FIRS Apologises for Easter Message Deemed Offensive to Christians

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After the Christian Association of Nigeria (CAN) criticised the Easter message posted by the Federal Inland Revenue Service (FIRS) via its social media handle, the agency has tendered an apology to Christians.

The post, titled: “Jesus paid your debts, not your taxes,” sparked widespread condemnation from many Nigerians who considered it disrespectful to the significance of Easter.

CAN urged President Bola Tinubu, Finance Minister Wale Edun, and the Department of State Services (DSS) to take cognisance of the social media post, and guide the FIRS to adhere to communication strategies that promote respect, unity, and cohesion.

A statement by the National Director of National Issues and Social Welfare, Prophet Commodore Abimbola Ayuba (retd.), said CAN was aware that the FIRS released an Easter message that sparked significant public outcry amongst Christians.

It said: “It is with a profound sense of duty to national unity and respect for religious sentiments that we address the controversial statement ‘Jesus paid your debt, not your taxes’ circulated by the FIRS.

“As a nation that prides itself on religious harmony and peaceful coexistence, we are deeply concerned by the recurrence of provocative messages around religious holidays.

“This year, a public institution, which should be the bastion of exemplary conduct, has been implicated in disseminating content that is widely regarded as offensive and derogatory to the Christian faith…”

FIRS responded to CAN’s criticism in a statement by its Special Adviser Media, Dare Adekanmbi, saying it never intended to disrespect Jesus Christ or diminish the importance of his sacrifice.

The statement explained that “the flyer’s purpose was to engage taxpayers in a unique way, reminding them of their civic duty – prioritising tax payments”.

It however admitted that the message might have offended some Christians and acknowledged the “unintended meaning/insinuation” that the message received by many, and regretted any miscommunication.

The FIRS referred to CAN’s statement, which recognised the potential for creative taxpayer engagement, and tendered its sincere apologies again, for any misinterpretations.

In conclusion, the FIRS stressed its commitment to religious neutrality, and said that its core function is to assess, collect, and account for revenue that contributes to the overall wellbeing of the Federation.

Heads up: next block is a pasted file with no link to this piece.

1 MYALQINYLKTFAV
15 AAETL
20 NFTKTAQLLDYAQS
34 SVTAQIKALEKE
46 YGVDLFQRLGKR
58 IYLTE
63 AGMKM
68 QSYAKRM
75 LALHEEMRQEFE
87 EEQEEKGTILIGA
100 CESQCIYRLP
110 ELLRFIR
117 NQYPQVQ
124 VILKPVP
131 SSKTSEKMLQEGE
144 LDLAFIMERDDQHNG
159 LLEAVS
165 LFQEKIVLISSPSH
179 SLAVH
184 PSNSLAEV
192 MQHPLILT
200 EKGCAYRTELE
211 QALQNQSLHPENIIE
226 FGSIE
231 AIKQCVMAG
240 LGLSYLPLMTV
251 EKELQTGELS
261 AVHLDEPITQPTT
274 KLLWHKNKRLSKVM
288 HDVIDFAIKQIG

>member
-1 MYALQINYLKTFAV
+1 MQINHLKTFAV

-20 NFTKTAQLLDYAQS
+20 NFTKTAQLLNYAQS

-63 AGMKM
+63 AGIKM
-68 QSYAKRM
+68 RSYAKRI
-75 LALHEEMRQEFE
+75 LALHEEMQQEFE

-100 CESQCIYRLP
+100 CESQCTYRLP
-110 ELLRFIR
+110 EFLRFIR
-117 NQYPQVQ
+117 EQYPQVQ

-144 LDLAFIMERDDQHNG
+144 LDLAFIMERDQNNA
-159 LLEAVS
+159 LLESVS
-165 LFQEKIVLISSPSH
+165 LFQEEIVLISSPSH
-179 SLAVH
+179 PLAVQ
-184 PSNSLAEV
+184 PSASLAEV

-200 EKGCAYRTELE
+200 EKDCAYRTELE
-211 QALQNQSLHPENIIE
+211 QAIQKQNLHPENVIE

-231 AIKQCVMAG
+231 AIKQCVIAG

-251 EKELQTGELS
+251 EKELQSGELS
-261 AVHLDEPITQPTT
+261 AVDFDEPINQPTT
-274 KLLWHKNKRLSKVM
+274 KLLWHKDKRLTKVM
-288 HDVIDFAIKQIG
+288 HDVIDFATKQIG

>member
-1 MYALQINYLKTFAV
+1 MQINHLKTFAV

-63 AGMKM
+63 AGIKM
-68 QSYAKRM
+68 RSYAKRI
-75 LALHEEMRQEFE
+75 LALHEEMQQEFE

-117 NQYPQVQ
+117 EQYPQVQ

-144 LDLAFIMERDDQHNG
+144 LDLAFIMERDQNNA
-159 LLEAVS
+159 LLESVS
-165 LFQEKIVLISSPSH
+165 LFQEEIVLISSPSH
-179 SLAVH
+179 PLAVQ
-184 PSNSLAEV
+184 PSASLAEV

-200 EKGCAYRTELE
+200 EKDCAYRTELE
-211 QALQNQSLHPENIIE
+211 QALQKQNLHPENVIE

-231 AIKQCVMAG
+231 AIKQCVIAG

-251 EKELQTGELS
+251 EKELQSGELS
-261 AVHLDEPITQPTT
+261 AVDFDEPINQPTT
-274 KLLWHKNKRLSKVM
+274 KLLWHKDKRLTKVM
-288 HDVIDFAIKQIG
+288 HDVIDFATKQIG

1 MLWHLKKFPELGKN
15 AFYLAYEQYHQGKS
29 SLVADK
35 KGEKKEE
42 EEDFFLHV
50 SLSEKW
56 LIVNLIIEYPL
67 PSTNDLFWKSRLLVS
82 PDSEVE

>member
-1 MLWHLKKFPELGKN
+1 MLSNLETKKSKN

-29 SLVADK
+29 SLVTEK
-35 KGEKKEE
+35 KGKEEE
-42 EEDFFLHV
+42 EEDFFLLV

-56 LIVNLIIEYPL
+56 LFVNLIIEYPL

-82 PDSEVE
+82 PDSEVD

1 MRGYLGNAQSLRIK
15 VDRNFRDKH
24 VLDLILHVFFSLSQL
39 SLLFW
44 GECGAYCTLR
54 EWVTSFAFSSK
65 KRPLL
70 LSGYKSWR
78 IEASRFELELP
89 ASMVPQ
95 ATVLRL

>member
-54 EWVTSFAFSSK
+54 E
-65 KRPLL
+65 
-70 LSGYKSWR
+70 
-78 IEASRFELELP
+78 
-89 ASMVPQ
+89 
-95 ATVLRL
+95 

However, some citizens have termed the excuse by the Ministry intangible; claiming that the post is biased in every way. Ore-Ofe, a fashion entrepreneur in Lagos said, “the post is insensitive in every way. In my opinion, it seemed intentional, and they already know that it would cause the stir. It is disheartening how people are so bold to make light of those things Christian hold dear.

“This is the second time such would occur. There was such a nasty post last year from a bank. Then they came to apologise. This year, it is a Public Organisation. Frankly, it is intentional…very biased. You claim to engage your customers in a unique way, which customers? Doesn’t it even sound rude to say that to a customer?

“Is the FIRS saying that all their debtors are Christians, and everyone of them has been claiming that the Lord Jesus has paid their debt? I am sure no Muslim would imply such thing in his/her communication. None. The Ramadan is on, why did they not engage the customers uniquely then?! Were the media team bereft of ideas?!

“It’s high time people are penalised for these heretical posts. A simple post of apology is not enough. They should be fined or something. If the bank that did it last year was fined heavily, everyone would have gotten a grip.”

Queen, a civil servant said, “I grew up in the North, and I watched how people were killed in 2005 just because a cartoonist in Denmark, Kurt Westergaard, drew cartoons that were to depict Islamic extremism, which the Danish Conservative news agency that requested it, gave a headline with the religion’s founder’s name.

“Churches were burnt, properties were lost over something someone in faraway Denmark did. Those people did not care if the person was an atheist or an idolater. The fact that he did what he did already made him Christian, and people in Northern Nigeria, Europe, and some other African countries went berserk. They were killing people in defence of their founder.

“If they want to truly be unique where is the unique engagement for Ramadan? Why stir up negative emotions? Is it because Christians would not readily employ violence? They should be fined.”

 

 

 

 

 

 

 

 

 

 

 

 

 

 

 

 

 

 

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